Sunday, 29 August 2010
The evidence is pretty damning now. I'd be really pissed off if I was boss of a ground about to host a T20 or an ODI in the next couple of weeks. Ticket sales are going to be screwed unless they are already sold. All that effort going into securing an international match, hoping for it to fill the coffers and keep the business ticking over - all gone now.
The spot-fixing events in the Lord's Test are alleged to have been a precursor to bigger fixes, most likely a thrown game in the ODIs. The no-balls were used to show the 'fixer' had the players in his pocket and they were able to be bought.
This is where it will get political, as can only happen with the ICC. The traditional nations will scream outrage and want the players banned for life. The Asian nations will work together and only want to hand down pitifully meagre penalties, so as not to lose power (i.e. votes) at the board table.
If as alleged, the captain Salman Butt is involved, there is a genuine case for kicking Pakistan out of international cricket. I believe that would make it three Pakistan captains caught for their involvement in illegal gambling, and that's not including the many others who have been accused, with or without any more evidence than hearsay. For a brand new captain to be involved in it shows the whole system is corrupt.
Pakistan haven't done themselves any favours in this whole saga. Their national cricket administration system is a farce, the world has been prepared to give them some leniency as they play without a home ground as a result of terrorist attacks, and even more so with the recent floods affecting an area bigger than England. But any sympathy they have been shown will now disappear faster than a politician's pre-election pledge...
One question as more evidence comes to light and people are being arrested for their involvement. How can Scotland Yard charge someone with 'conspiracy to defraud bookmakers' when none of the bets affected (so far) have involved legal bookmakers, only black market ones in India? Surely there is no legal protection for illegal entities?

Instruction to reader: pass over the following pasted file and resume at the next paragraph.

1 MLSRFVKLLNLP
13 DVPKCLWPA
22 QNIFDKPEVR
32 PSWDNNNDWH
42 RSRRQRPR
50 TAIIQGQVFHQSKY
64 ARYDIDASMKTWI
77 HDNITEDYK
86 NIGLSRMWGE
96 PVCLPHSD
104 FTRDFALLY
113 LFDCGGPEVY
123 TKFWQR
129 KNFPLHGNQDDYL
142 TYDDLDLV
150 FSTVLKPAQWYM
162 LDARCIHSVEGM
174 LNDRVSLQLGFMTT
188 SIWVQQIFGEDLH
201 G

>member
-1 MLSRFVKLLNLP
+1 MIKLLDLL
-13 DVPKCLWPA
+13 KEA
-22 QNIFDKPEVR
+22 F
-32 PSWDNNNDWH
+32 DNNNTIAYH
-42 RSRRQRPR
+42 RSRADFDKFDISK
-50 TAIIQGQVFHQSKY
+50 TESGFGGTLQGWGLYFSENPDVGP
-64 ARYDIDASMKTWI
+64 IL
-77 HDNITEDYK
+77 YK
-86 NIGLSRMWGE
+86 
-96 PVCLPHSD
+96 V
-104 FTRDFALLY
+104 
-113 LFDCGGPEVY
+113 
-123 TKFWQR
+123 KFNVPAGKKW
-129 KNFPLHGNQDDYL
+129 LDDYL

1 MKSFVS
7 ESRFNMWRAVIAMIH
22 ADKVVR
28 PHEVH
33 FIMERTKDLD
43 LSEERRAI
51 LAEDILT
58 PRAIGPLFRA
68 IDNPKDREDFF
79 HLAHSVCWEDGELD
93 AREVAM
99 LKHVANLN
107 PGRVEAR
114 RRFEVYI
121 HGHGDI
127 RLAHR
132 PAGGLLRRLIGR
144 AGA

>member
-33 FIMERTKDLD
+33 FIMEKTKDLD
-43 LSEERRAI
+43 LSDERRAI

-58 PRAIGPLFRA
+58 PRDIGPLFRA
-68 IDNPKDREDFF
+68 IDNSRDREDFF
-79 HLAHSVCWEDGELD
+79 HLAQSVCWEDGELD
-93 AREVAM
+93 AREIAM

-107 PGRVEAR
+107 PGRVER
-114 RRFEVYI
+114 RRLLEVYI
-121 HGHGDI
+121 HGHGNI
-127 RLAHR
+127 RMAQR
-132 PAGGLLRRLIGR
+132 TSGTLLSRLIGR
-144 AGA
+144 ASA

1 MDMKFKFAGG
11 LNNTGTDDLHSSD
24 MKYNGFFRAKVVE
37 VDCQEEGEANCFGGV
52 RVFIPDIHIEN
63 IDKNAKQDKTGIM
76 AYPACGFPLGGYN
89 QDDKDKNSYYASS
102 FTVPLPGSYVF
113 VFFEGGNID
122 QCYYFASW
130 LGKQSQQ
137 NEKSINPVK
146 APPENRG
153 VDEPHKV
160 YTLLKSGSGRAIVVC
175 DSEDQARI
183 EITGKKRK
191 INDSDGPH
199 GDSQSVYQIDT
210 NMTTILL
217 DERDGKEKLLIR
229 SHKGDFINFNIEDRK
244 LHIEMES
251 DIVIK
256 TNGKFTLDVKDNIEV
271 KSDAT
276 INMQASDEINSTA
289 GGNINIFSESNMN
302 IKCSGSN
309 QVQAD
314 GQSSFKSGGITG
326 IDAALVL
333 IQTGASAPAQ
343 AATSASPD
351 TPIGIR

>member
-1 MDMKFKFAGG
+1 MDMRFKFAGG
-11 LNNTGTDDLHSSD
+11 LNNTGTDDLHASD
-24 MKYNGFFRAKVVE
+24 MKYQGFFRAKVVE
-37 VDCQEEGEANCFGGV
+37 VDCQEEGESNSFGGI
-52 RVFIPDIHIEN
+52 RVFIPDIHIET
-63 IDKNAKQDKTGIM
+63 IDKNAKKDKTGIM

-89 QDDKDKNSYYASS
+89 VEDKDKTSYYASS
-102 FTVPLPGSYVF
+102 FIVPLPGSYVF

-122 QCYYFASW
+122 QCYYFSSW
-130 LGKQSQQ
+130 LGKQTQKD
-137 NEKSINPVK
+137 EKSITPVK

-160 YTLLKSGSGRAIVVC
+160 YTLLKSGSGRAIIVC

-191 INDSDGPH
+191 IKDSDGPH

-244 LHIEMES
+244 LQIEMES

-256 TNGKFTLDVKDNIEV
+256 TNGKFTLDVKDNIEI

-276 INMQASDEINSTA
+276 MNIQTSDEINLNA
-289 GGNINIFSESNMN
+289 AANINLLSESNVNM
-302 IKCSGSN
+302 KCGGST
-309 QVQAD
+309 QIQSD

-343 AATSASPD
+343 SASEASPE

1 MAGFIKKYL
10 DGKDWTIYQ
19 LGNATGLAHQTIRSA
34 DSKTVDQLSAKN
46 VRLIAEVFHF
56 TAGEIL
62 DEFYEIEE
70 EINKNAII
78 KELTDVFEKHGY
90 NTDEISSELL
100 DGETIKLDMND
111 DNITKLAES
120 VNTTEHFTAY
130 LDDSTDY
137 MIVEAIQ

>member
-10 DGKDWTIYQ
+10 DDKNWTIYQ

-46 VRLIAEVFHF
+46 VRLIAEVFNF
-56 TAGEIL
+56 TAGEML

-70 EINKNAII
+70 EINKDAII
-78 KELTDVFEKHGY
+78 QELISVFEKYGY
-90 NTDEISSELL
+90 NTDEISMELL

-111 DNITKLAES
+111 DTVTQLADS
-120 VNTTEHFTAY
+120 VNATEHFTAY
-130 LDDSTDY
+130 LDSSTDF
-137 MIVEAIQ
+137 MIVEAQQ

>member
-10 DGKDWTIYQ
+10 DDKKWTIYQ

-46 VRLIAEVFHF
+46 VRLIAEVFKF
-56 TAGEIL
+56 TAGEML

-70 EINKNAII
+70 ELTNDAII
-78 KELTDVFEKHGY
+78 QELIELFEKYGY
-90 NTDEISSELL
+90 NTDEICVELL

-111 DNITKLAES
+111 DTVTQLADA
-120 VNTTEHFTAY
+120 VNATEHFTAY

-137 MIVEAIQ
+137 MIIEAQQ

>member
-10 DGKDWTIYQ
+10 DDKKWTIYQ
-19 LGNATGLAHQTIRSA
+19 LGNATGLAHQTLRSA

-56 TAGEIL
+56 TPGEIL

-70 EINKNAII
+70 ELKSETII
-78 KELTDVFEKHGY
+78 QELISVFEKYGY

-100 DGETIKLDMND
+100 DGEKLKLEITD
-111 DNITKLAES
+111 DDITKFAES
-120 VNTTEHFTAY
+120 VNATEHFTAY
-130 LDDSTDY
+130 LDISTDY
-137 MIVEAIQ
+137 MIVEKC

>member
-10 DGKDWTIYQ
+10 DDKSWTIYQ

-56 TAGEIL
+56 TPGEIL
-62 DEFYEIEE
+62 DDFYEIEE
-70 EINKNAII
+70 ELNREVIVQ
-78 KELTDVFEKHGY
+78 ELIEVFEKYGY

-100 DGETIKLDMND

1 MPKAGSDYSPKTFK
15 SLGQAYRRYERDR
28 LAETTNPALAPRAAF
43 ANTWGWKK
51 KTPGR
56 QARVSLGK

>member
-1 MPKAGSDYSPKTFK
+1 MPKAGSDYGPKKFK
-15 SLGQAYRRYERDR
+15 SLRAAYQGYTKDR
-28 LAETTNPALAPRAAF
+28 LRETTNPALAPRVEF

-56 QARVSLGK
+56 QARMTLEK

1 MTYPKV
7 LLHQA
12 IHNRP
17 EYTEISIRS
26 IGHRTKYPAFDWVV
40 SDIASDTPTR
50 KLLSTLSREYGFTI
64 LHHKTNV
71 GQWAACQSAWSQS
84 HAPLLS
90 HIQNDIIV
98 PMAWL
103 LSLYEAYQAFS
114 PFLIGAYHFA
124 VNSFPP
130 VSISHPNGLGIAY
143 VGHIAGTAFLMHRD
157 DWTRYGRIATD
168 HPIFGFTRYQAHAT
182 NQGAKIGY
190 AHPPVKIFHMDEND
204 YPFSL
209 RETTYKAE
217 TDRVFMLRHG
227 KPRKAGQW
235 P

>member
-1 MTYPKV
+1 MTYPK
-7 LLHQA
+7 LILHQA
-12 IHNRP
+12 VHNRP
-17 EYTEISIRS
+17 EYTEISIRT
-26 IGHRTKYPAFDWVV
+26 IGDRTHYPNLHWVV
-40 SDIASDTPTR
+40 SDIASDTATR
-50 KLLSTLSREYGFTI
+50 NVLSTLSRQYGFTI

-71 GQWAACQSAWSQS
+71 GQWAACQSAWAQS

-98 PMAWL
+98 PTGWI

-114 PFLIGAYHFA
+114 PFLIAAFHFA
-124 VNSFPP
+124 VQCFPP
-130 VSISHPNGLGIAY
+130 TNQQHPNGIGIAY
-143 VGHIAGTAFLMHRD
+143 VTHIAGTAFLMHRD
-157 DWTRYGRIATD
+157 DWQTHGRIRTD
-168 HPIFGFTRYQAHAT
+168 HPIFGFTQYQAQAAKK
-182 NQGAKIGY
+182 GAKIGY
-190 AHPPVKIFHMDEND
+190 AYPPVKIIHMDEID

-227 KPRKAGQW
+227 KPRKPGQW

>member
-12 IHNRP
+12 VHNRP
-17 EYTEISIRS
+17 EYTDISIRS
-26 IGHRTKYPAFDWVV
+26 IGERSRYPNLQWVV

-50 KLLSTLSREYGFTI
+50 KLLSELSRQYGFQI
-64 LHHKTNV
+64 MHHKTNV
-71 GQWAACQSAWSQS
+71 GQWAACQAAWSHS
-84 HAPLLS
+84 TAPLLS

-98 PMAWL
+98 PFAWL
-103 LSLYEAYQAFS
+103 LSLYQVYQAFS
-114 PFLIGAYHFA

Saturday, 28 August 2010
But is it as clear-cut as it seems? For me, it sounds too perfect. Pakistan are easy targets - they don't have a great reputation for integrity, and linking it to illegal bookmakers on the sub-continent is the perfect modus operandi as they have no licence or audit trail. People say that millions get bet on this stuff, despite all sorts of previous allegations about these markets, but there's nowhere to prove it is true or not. Was the evidence shown to anyone before the event, or did it only emerge conveniently after it?
I just find it very hard to trust anything that comes out of the News of the World, and destroying the reputation of one outstanding young bowler to increase flagging newspaper sales I do not find beyond them. Their modus operandi of catching dodgy characters (Sven-Goran Eriksson, John Higgins etc) isn't exactly a secret.
There may be more evidence to show for it and back the allegations up. How bad were the other no-balls from Amir and Asif? Is there any proof that this meeting with the fixer was actually before the events in question took place? There doesn't seem to be any footage of the players involved in this, unlike the Higgins snooker case.
IF the story is genuine, then fair play to the NotW for flushing it out.... I just think it's a bit too well put together...
Match-fixer pockets £150k as he rigs England Test at Lord's
THE News of the World has smashed a multi-million pound cricket match-fixing ring which RIGGED the current Lord's Test between England and Pakistan.
In the most sensational sporting scandal ever, bowlers Mohammad Amir and Mohammad Asif delivered THREE blatant no-balls to order.
Their London-based fixer Mazhar Majeed, who let us in on the betting scam for £150,000, crowed "this is no coincidence" before the bent duo made duff deliveries at PRECISELY the moments promised to our reporter.